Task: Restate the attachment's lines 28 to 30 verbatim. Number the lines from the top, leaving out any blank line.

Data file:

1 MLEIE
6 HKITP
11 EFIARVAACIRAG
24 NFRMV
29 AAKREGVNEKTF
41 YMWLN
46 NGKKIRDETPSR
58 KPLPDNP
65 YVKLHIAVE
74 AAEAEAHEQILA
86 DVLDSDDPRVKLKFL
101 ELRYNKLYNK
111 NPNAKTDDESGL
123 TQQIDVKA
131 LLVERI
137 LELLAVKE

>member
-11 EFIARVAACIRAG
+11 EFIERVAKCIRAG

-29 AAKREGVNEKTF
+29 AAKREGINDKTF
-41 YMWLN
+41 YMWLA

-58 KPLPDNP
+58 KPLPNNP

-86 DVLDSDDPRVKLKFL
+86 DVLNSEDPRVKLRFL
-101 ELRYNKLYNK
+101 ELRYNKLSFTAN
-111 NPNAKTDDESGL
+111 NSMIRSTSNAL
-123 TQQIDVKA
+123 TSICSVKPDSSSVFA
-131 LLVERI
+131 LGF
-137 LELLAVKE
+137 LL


-101 ELRYNKLYNK
+101 ELRYNKLSFTAN
-111 NPNAKTDDESGL